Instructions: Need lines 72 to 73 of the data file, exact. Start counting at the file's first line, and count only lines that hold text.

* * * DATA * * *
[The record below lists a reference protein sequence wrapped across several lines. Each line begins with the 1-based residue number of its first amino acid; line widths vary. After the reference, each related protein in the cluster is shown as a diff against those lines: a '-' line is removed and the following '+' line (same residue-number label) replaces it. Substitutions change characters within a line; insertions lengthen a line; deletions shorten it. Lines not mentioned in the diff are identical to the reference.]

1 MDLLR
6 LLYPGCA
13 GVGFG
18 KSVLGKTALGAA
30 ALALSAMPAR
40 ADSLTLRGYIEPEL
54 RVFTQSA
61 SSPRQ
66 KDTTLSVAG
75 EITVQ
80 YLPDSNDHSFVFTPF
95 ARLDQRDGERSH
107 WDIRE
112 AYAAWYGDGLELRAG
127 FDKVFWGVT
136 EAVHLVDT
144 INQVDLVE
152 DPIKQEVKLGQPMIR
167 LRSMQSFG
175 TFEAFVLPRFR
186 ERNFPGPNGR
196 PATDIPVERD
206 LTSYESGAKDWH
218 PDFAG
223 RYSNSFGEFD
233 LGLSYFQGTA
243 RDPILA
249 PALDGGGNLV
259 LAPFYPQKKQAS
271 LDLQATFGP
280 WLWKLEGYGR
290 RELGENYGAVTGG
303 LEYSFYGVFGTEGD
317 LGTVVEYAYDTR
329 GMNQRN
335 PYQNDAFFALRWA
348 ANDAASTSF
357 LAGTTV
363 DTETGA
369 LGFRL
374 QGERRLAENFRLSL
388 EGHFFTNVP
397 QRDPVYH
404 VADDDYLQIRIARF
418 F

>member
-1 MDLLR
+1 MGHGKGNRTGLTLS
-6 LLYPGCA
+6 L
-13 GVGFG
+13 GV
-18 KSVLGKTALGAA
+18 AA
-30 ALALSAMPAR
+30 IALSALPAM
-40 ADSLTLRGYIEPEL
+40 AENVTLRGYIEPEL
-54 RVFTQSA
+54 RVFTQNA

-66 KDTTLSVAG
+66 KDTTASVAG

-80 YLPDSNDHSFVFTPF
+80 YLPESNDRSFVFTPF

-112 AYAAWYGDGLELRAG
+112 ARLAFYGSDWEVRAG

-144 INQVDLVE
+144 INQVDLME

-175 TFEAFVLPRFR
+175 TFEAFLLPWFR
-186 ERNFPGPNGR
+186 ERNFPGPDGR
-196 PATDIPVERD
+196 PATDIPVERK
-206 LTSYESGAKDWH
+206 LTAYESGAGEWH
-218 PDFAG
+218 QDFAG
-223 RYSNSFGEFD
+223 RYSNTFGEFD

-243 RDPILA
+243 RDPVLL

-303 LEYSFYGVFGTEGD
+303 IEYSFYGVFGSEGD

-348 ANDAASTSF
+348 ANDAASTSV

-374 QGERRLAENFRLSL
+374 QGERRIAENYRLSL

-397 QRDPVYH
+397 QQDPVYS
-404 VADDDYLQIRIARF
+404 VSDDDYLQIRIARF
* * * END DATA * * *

-186 ERNFPGPNGR
+186 ERNFPGPDGR